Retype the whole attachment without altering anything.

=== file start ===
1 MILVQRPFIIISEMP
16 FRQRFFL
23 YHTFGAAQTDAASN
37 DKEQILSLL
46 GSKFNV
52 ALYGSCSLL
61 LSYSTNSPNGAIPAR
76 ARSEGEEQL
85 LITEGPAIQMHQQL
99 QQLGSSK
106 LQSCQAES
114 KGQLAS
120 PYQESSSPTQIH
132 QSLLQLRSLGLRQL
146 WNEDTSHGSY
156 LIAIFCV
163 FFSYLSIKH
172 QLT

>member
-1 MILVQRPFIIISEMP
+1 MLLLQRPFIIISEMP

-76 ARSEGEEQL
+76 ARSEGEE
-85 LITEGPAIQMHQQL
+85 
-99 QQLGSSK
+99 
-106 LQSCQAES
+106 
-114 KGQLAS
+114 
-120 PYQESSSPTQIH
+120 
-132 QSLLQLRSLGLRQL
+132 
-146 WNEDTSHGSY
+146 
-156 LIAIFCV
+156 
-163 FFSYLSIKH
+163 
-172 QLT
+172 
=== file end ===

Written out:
1 MILVQRPFIIISEMP
16 FRQRFFL
23 YHTFGAAQTDAASN
37 DKEQILSLL
46 GSKFNV
52 ALYGSCSLL
61 LSYSTNSPNGAIPAR
76 ARSEGEEQL
85 LITEGPAIQMHQQL
99 QQLGSSK
106 LQSCQAES
114 KGQLAS
120 PYQESSSPTQIH
132 QSLLQLRSLGLRQL
146 WNEDTSHGSY
156 LIAIFCV
163 FFSYLSIKH
172 QLT

>member
-1 MILVQRPFIIISEMP
+1 MLLLQRPFIIISEMP

-76 ARSEGEEQL
+76 ARSEGEE
-85 LITEGPAIQMHQQL
+85 
-99 QQLGSSK
+99 
-106 LQSCQAES
+106 
-114 KGQLAS
+114 
-120 PYQESSSPTQIH
+120 
-132 QSLLQLRSLGLRQL
+132 
-146 WNEDTSHGSY
+146 
-156 LIAIFCV
+156 
-163 FFSYLSIKH
+163 
-172 QLT
+172 